The history of aviation is full of circumnavigations of the Earth meant to prove the mettle of pilots and technology.

Now, it's time for solar power to be tested in this way.

MORE: Next Kind Of Electric Transport: Solar Electric Aircraft? (Mar 2013)

On Monday morning, a solar-powered electric airplane called Solar Impulse 2 took off from Abu Dhabi on what its two pilots hope will be the first round-the-world flight with no onboard fuel.

The first leg of this potentially historic journey saw the plane fly 215 miles over the Gulf of Oman to Muscat, Oman, in about 13 hours.

Solar Impulse 2 solar-powered airplane

Solar Impulse 2 solar-powered airplane

The next leg will take Solar Impulse 2 to Ahmedabad, India, as the plane slowly makes its way around the globe.

Organizers expect the circumnavigation to be completed by July, with pilots Bertrand Piccard and Andre Borschberg alternating at the controls throughout.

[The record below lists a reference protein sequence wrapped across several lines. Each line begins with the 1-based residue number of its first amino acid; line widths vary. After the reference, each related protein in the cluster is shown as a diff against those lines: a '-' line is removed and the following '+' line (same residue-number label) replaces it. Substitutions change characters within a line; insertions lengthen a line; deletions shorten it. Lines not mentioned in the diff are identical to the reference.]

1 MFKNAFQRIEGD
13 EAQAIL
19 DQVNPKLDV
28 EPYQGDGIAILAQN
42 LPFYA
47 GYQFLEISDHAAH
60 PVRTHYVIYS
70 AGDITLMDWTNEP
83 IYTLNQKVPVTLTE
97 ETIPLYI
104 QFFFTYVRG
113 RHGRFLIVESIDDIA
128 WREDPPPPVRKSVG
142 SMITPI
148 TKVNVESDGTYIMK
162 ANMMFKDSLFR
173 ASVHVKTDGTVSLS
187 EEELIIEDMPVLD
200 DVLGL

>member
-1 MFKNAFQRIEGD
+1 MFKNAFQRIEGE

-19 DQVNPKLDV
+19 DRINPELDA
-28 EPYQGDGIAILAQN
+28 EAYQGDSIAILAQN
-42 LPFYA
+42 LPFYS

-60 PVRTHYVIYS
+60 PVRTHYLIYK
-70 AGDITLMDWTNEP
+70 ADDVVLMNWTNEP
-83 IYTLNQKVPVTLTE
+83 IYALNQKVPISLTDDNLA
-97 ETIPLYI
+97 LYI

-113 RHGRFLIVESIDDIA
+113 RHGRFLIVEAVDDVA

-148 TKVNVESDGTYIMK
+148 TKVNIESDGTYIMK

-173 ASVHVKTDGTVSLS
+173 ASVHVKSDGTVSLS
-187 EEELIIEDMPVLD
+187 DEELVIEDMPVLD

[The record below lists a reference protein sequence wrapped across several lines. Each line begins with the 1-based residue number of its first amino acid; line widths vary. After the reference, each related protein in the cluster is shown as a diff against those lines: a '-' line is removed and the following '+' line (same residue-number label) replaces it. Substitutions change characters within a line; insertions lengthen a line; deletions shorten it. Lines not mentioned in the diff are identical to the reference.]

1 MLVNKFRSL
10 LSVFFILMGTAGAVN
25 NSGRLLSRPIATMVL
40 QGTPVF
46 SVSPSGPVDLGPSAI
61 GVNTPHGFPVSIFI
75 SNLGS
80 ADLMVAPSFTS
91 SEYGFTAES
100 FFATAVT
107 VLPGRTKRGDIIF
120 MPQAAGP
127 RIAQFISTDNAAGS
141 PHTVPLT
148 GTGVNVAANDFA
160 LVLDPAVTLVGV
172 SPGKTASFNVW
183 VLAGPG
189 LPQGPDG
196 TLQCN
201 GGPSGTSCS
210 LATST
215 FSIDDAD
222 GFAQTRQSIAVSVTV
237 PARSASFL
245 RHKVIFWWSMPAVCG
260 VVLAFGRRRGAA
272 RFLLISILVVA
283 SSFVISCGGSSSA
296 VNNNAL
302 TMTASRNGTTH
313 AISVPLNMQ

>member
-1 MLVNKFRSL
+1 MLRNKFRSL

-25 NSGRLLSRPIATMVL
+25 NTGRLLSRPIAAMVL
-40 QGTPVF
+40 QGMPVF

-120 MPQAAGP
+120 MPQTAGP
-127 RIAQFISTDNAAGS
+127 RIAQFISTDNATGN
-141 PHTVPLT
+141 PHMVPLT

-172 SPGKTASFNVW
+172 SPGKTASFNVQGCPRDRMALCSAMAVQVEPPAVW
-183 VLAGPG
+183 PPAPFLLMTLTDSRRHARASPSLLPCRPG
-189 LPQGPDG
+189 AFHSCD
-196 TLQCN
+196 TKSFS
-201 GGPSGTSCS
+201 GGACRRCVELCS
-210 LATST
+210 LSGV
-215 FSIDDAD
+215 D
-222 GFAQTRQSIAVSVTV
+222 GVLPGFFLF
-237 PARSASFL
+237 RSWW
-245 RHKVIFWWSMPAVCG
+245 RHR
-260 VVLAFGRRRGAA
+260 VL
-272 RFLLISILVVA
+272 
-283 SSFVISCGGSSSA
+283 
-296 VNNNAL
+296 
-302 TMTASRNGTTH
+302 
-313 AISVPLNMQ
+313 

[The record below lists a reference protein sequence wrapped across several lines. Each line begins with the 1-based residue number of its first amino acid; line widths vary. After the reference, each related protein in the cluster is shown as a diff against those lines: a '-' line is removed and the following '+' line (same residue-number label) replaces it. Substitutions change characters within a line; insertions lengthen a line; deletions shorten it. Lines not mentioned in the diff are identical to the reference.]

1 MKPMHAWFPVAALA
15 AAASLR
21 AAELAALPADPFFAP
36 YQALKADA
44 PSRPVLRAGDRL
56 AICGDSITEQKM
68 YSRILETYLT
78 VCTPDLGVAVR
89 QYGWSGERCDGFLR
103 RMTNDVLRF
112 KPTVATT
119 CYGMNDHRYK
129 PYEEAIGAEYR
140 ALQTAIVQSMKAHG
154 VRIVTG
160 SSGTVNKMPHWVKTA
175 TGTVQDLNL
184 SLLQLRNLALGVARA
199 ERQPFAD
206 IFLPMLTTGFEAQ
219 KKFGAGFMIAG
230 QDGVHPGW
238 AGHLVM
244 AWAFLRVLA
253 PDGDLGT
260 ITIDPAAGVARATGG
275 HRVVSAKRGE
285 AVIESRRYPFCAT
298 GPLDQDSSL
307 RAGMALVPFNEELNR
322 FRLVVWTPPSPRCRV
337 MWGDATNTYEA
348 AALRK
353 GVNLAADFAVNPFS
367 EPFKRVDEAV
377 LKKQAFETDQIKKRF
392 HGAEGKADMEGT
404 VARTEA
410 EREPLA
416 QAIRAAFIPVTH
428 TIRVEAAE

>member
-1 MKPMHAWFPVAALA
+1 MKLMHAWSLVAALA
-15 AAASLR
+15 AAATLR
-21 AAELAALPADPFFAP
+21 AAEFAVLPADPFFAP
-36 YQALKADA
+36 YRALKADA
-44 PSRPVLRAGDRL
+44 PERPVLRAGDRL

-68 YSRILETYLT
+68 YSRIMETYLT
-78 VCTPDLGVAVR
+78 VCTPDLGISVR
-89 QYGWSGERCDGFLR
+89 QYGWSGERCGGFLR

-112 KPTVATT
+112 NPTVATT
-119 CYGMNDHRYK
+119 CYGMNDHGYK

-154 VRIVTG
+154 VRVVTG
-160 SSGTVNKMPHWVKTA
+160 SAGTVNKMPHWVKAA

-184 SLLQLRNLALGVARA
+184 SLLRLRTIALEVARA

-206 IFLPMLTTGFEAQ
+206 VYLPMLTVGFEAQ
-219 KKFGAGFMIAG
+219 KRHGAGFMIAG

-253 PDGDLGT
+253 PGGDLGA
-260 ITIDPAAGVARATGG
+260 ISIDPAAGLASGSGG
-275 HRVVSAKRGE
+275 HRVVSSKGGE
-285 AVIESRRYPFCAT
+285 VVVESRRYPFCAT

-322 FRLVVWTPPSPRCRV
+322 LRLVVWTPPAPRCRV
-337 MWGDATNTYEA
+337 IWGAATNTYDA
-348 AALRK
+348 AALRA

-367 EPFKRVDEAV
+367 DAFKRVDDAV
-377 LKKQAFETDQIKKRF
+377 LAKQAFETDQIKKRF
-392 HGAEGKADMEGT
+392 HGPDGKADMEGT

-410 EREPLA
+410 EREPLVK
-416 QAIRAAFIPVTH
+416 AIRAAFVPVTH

The plane itself has a wingspan greater than that of a Boeing 747-800, but only weighs around 5,000 pounds.

That massive expanse of wing is crammed with 17,000 solar cells, which provide electricity for 165 kilowatt-hours of lithium-ion battery cells--about twice the amount of a Tesla Model S.

ALSO SEE: Airbus Electric Aircraft Makes Public Flight In UK, We Still Want One (Jul 2014)

At 2,077 pounds, the batteries make up a substantial part of Solar Impulse 2's total weight, and power four 13.5-kilowatt (17.4 horsepower) electric motors. Top speed is 86 mph.

The plane will cruise at around 30,000 feet during the day, but descend at night, a strategy the pilots say conserve energy.

They wear oxygen masks most of the time. As one of the numerous weight-saving measures, the cabin isn't pressurized.

Solar Impulse 2 solar-powered airplane

Solar Impulse 2 solar-powered airplane

Solar Impulse 2 is the result of over 12 years of design and testing, its makers claim, encompassing a prototype called Solar Impulse 1 and previous flights, including a crossing of the U.S. in 2012.

For the round-the-world flight, the pilots plan to stop in India, Myanmar, and China before crossing the Pacific Ocean via Hawaii.

Solar Impulse 2 will then cross the continental U.S. before heading across the Atlantic for southern Europe and a return to the starting point in Abu Dhabi this summer.

Live updates, including status posts and a flight tracker, are available on the Solar Impulse website and on Twitter at @SolarImpulse.

[hat tip: Brian Henderson]


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